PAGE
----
Carla said...

Rick - Indeed, one would probably try to copy the Chinese characters as an image, but without knowing the meaning would probably make all sorts of mistakes (wrong stroke length, angle, thickness....) that might render the characters illegible without realising it. Or if one had a pre-existing set of Chinese characters (sort of like a font), one would probably try to pick the closest match by eye, but again, without knowing the meaning, would probably pick the wrong match a lot of the time with incomprehensible results.
If the Chinese towel manufacturer had something like a photograph of the Arsenal motto to work from, maybe the photograph was clearer at one side than the other, which could account for the difference. Or maybe the words were easier to recognise and interpret the closer they were to modern English words, so Victoria looked similar to Victory and was manageable, but Concordat and Crescit were all at sea.

The origin and relationships of the Basque language is still something of a puzzle, and puzzles attract other puzzles :-) Perhaps in the hope that if you've got two questions you can't answer, you might be able to put them together and get a different question.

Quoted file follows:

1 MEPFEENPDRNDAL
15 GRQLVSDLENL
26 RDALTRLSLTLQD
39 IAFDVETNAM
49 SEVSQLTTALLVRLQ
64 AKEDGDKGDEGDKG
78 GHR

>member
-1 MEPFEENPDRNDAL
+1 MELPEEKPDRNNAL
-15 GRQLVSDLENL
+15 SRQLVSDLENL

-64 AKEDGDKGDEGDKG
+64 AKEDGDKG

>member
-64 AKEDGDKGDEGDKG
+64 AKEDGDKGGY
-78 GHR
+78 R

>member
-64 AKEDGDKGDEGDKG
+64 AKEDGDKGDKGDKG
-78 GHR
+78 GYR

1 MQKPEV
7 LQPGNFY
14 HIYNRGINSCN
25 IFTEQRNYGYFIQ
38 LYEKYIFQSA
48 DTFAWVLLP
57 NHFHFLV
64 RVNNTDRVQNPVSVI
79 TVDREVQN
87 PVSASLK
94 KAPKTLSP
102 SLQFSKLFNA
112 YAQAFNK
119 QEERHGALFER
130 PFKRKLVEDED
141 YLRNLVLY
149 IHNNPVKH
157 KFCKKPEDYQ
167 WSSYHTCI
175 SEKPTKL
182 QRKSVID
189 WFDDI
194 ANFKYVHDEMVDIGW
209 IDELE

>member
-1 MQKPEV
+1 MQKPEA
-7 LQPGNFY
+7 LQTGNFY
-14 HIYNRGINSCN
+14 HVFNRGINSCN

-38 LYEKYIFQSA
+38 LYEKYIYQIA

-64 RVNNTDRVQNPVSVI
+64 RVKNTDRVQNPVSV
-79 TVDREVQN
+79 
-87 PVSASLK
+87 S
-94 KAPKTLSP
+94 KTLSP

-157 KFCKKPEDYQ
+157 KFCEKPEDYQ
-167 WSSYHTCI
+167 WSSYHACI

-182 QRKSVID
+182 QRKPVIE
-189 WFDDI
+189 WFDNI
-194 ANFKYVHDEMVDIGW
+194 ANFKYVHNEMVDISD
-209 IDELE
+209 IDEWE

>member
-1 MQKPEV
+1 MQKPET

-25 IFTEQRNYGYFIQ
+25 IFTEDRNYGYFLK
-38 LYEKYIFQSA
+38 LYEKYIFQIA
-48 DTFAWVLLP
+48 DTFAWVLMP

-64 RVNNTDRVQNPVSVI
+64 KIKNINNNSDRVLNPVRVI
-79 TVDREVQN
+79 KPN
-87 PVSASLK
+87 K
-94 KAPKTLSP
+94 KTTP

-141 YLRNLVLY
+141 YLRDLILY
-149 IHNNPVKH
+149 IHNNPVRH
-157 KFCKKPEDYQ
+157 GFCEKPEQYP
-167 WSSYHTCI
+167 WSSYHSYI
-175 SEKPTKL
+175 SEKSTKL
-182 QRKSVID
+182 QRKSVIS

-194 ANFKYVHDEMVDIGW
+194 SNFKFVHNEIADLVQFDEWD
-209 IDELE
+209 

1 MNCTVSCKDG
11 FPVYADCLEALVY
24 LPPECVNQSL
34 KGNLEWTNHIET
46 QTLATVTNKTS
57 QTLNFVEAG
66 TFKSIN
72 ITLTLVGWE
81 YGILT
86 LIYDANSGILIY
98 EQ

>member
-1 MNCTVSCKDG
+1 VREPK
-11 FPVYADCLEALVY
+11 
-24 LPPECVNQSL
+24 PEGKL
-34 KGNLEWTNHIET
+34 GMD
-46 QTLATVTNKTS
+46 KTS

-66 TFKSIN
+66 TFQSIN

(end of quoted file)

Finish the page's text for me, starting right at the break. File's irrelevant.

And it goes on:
If Basque is a survivor of a pre-IE language from very early prehistoric Europe, then it's appealing to think it might represent some sort of universal early European language and therefore to look for echoes of it elsewhere.

Gabriele C. said...

There are echoes of an European language in a certain layer of hydronymic names (names of rivers, lakes), but those seem to represent a stage of an Indoeuropean language before it split into Italo-Latin, Celtic, Germanic, Slavic and Baltic languages. It's not related to Basque. But it is the oldest linguistic strata we can still trace.

Rick said...

Yes on all counts.

As for looking for Basque connections, for all we know pre-IE Europe was a patchquilt of languages that had mostly developed independently of each other long enough for no extensive family relationships to remain.

I'm sure I've asked this before, but forgotten the answer. What connection was there, if any, between the name of the Picts and the Latin word for 'painted?' I'll guess that the connection was made at an early date, but is probably a coincidence.

Carla said...

Gabriele - are those the names that include things like 'Don', which appears as a river name from Russia to Yorkshire? If I remember rightly, a few river names in Britain (not sure about elsewhere) are not easily interpreted as Indo-European and there's a theory that they may represent an older language group.